Irish unity would bring thousands of job cuts: DUP's Hamilton
Former Finance Minister Simon Hamilton has said those currently attempting to make an economic case for a united Ireland are gambling their future on "supposition and wishful thinking".
The DUP MLA was speaking as the debate continued on a report which lays out what would happen if the economies of Northern Ireland and the Republic were to integrate.
Financial journalist and economic commentator Paul Gosling outlined aspects of his report, published in April of this year, at this week's West Belfast Festival.
The report, entitled 'The Economic Effect of an All-Ireland Economy', considers the potential economic impact of Irish reunification, with particular consideration given to the likely effects of Brexit.
Mr Gosling warned that Brexit could be devastating to the Northern Ireland economy in many ways, including reducing jobs and wages.
He says that north-south economic integration would generate substantial benefits for all of the island of Ireland and has penned a 10-point plan for how Irish reunification might be achieved.
Previously, former Sinn Fein president Gerry Adams called the report "common sense".
However Mr Hamilton, who previously served as Finance Minister at Stormont between 2013-2015, said yesterday that united Ireland economics are based on "wishful thinking".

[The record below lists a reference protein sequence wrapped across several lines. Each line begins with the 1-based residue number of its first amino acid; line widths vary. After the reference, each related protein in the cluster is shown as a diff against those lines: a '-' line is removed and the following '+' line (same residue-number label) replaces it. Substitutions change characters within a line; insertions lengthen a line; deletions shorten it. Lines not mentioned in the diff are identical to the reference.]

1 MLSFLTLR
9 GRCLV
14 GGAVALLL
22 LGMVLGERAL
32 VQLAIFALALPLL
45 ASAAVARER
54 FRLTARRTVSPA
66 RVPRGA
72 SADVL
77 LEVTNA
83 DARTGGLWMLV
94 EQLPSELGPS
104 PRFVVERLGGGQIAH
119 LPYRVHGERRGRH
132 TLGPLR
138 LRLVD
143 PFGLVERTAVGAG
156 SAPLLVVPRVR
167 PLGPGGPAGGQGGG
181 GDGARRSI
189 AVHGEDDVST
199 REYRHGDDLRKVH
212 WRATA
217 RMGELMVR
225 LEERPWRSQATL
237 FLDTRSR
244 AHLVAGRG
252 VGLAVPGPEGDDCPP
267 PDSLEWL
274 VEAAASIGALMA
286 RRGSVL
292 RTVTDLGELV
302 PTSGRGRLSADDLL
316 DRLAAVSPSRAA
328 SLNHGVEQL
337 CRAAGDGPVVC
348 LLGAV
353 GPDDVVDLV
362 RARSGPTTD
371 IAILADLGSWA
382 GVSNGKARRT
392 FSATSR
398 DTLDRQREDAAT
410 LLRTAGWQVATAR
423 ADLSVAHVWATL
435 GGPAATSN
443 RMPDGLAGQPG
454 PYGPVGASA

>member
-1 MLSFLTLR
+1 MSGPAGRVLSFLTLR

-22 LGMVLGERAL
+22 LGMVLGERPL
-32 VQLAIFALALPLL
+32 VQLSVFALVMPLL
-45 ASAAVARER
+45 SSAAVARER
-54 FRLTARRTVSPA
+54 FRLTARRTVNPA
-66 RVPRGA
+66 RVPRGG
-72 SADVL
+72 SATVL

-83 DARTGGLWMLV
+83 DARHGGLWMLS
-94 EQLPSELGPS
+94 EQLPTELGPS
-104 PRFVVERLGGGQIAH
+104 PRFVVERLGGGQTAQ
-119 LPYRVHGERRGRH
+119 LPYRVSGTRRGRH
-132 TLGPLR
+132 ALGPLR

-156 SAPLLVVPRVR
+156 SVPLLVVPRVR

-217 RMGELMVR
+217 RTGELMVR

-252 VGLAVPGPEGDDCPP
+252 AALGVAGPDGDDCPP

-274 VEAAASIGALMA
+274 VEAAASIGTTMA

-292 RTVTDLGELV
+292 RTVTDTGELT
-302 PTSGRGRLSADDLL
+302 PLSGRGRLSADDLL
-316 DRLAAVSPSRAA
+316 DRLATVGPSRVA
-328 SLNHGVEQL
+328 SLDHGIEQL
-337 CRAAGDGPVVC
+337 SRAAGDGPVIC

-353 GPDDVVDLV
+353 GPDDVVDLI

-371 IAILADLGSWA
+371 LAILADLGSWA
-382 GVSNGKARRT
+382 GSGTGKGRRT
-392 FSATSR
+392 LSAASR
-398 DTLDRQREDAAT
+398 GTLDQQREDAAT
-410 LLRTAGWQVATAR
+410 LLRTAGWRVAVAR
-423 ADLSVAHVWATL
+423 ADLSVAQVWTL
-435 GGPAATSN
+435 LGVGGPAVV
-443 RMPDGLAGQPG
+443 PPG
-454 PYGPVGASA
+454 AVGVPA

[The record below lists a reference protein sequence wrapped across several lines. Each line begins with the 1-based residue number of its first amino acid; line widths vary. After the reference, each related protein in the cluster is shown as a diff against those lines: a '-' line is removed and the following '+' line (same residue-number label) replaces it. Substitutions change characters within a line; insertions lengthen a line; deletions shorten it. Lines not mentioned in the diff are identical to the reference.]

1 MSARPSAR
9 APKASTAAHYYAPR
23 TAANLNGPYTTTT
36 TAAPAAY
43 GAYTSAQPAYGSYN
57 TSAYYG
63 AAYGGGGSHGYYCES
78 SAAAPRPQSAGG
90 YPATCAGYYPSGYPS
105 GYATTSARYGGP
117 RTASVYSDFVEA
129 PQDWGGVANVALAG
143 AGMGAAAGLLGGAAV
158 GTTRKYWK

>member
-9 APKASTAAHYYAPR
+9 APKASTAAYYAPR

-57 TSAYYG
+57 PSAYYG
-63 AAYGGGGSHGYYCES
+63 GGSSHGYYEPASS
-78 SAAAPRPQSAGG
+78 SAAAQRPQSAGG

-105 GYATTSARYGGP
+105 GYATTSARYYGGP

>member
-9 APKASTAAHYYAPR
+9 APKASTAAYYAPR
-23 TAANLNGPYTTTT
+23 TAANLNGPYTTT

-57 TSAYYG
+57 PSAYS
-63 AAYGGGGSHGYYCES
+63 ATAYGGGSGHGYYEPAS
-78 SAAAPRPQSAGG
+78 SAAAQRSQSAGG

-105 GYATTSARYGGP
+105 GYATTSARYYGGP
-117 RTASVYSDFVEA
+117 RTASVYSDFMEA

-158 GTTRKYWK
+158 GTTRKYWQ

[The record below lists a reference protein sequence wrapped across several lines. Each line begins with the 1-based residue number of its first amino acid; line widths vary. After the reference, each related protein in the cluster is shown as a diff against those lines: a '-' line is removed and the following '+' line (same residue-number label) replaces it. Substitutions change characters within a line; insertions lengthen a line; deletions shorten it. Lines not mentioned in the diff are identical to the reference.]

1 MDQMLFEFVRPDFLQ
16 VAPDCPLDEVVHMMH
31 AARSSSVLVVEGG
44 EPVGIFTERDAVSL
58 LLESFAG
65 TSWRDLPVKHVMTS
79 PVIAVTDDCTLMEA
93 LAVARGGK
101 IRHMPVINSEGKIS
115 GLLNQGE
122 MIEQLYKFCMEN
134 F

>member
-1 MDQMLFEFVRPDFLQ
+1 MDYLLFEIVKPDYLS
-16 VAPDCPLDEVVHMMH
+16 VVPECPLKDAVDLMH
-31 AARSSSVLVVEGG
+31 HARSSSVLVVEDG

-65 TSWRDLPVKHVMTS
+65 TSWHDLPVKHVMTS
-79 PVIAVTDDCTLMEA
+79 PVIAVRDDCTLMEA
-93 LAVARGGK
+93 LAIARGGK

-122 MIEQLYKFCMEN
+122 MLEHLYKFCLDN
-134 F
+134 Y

He said: "This report was published earlier in 2018 but this week at the West Belfast Festival, it received renewed focus.
"Behind some of the claims that 'everyone's a winner' in this united Ireland, however there lies a reliance on supposition and wishful thinking to build a case," he said.
The Strangford Assembly member claimed the report was fraught with difficulties.
He noted that it assumes continued UK Government subvention to Northern Ireland for approximately 30 years along with an immediate £10bn contribution to infrastructure and that the UK Government will continue to fund pension costs.
Mr Hamilton said unification would cost thousands of jobs in Northern Ireland.
"Interestingly, the report does not dwell too long on its view that 50,000 public sector workers in Northern Ireland would have to be made redundant.
"However even in this area, it expects the United Kingdom Exchequer to bear all the costs," he added.
Mr Hamilton's comments came after Sinn Fein leader Mary Lou McDonald said an Irish unity referendum is now at the centre of political discussion.
She was accused of performing a u-turn as days earlier she said that such a poll should not be held while uncertainty around Brexit remains.
Speaking in Castlewellan in Co Down last weekend, Ms McDonald said the time for a unity referendum was drawing near, adding that British identity "can and must be accommodated" in a united Ireland.
"It is not a question of 'if' a unity referendum will happen but a question of 'when'," she said.